After trading punts, Northeastern was able to make it into Crimson territory on a 24-yard completion from quarterback Shawn Brady to Pat Graham. But the drive stalled and kicker Miro Kesic converted a 44-yard field goal to put the Huskies on the scoreboard, down 7-3.
After Harvard got the ball back on the kickoff, Fitzpatrick and Edwards went to work. On the first play of the drive, Fitzpatrick executed a beautiful play-action fake that froze the Husky defense before throwing over the top to Edwards for a 43-yard gain. After Fitzpatrick sneaked for a first down when he faced fourth-and-one on the Northeastern 24, he again completed a pass to Edwards for a 16-yard gain that set up Fitzpatrick’s second rushing touchdown.
“We knew coming into the game that Fitzpatrick was mobile,” said Northeastern linebacker Liam Ezekiel. “He creates a lot of opportunities coming out of the pocket, and you can only cover people down field for so long. He’s very smart and he played well.”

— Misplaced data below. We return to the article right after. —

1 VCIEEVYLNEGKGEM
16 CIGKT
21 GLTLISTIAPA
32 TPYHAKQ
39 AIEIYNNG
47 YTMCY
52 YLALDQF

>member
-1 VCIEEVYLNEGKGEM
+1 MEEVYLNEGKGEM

Harvard finished the first-half scoring with another quick touchdown drive in the middle of the second quarter. Fitzpatrick went to Tyler on a dump off on a big third-down play on the first series of the drive. Tyler seemed to be stopped short of the first-down marker before bowling over Husky defender Joe Okrah to move the sticks. Fitzpatrick rewarded Tyler’s effort by going back to him three plays later on another long third-down play and Tyler again delivered with a 26-yard gain down the field. Two plays after a 22-yard Fitzpatrick scramble, the junior quarterback delivered another bullet to Edwards for a 16-yard score.
“Brian is an unbelievable receiver and a great target,” Fitzpatrick said. “He always seems to find the holes in the defenses and he makes my job much easier by getting open so much of the time.”
Northeastern had a chance to pick up some points as the half wound down, but two costly holding penalties halted the drive.
Another long Kesic field goal and another beautiful strike from Fitzpatrick to Edwards put the Crimson up 28-6 after the third quarter.